Manitoba Historical Society
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Memorable Manitobans: William Ogilvie Swinton “Bill” Meredith (1911-2006)

Research scientist, community activist.

Born at Fife, Scotland in 1911, he attended secondary school at Stirling after which he apprenticed as an electrical engineer. He came to Canada on an agricultural scholarship at the age of 18, attended Ontario Agricultural College at Guelph and graduated with a BSA from the University of Toronto in 1934. He first worked as a research chemist with the National Research Council in Ottawa. In 1937 he moved to Winnipeg, still with NRC. He completed an MSc in Organic Chemistry and Statistics from the University of Manitoba (1939). During the Second World war he was carried out research on food storage and alternative energy sources from oil seeds. He spent a year at the University of Minnesota (1948) on an NRC Fellowship, and completed a PhD in Biochemistry and Genetics at the University of Manitoba (1949). From 1946 to 1974 he was a Research Scientist with the Canadian Grain Commission at Winnipeg, as Head of Barley and Malt Research and consultant in statistics and biometrics. He travelled extensively as Canadian liaison to the European Brewery Convention. In 1967 he was awarded the Canadian Centennial Medal for his contributions to Canadian barley research and development. He was also a Fellow of the Chemical Institute of Canada and a Fellow of the Institute of Brewing (UK).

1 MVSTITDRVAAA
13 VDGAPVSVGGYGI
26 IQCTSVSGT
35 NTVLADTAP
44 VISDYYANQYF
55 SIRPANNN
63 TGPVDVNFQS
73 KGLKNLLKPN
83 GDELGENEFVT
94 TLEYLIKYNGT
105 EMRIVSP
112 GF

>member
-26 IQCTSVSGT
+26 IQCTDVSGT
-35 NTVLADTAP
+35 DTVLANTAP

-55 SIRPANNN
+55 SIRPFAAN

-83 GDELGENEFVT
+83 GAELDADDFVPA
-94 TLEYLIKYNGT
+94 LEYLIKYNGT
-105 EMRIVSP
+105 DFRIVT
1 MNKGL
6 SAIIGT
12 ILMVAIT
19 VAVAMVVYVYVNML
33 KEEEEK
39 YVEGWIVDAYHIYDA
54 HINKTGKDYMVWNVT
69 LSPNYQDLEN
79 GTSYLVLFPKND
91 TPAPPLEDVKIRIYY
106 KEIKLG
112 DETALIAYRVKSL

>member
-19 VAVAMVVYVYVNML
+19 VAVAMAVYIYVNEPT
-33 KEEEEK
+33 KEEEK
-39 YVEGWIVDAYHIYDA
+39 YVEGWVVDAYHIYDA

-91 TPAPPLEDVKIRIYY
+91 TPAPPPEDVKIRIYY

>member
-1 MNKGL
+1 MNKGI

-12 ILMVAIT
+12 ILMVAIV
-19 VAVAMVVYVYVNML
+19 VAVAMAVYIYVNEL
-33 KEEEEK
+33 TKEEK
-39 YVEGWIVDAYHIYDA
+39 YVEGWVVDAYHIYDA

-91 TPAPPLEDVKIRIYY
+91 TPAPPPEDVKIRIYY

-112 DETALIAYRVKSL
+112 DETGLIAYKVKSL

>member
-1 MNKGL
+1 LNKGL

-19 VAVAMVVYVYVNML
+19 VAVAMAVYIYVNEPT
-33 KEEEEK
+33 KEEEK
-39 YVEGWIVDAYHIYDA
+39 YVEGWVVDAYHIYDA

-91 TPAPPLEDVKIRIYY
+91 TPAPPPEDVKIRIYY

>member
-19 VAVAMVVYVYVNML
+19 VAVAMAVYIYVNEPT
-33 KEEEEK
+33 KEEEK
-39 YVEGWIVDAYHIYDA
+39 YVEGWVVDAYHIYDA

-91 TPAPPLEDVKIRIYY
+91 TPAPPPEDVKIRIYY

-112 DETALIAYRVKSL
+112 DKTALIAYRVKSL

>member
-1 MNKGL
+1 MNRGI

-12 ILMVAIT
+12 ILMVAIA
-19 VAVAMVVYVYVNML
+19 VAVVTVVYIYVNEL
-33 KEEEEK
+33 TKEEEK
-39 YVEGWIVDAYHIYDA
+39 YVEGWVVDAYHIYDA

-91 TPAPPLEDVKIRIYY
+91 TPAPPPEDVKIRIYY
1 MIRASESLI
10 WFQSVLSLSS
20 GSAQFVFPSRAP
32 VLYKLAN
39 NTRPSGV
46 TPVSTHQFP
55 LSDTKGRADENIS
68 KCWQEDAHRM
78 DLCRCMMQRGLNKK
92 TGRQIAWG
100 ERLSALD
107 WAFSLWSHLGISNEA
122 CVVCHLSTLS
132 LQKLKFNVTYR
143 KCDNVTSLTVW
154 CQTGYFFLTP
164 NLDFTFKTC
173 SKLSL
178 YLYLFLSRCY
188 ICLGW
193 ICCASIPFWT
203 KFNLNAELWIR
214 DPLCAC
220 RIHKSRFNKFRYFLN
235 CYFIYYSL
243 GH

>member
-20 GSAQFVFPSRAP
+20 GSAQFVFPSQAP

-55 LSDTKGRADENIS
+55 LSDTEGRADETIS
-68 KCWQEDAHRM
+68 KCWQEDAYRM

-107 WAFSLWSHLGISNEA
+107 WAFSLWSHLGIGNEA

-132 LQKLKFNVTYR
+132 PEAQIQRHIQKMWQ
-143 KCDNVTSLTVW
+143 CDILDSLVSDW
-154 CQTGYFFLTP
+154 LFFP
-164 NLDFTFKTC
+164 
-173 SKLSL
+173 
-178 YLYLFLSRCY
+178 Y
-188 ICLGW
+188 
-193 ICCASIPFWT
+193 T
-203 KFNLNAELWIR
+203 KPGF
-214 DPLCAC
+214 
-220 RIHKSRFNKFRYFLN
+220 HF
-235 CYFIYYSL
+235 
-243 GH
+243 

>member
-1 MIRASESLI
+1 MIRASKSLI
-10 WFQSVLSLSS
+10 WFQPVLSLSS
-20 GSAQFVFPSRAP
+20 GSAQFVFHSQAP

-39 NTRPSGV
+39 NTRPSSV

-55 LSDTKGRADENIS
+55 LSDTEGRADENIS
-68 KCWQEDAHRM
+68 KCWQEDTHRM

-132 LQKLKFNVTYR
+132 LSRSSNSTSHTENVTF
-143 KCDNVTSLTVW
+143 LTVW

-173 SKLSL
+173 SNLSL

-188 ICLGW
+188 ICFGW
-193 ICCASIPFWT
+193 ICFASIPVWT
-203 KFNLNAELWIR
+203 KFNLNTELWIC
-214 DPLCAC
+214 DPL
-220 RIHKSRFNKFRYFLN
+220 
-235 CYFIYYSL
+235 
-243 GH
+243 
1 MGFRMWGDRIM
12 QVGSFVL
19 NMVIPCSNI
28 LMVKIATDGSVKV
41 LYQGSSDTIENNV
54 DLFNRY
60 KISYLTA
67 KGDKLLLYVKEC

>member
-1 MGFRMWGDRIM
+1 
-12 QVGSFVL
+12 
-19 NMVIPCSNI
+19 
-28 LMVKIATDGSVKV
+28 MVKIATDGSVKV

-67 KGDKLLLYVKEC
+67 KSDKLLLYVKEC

He was active in the Boy Scouts organization most of his life, as a leader with the 45th Winnipeg Boy Scouts at St. Paul’s Church in Fort Garry from 1951 to 1973. He also served many years as Provincial Training Commissioner, was Manitoba contingent leader for International Jamborees in 1955 and 1957, and was a sub-camp chief for the Arctic Jamboree in 1970. The National Council of the Boy Scouts of Canada awarded him its Medal of Merit (1956), Silver Acorn (1967), and 65-year Long Service Medal (2005). He was an active member of the Fort Garry Historical Society and helped to save three early Franco-Manitoban houses from destruction that subsequently were moved to the St. Norbert Provincial Heritage Park. For this work he was awarded the Queen Elizabeth II Golden Jubilee Medal in 2003.

He died at Saskatoon, Saskatchewan on 15 October 2006.


Obituary, Winnipeg Free Press, 28 October 2006.

This page was prepared by Gordon Goldsborough.

Page revised: 7 July 2012

Memorable Manitobans

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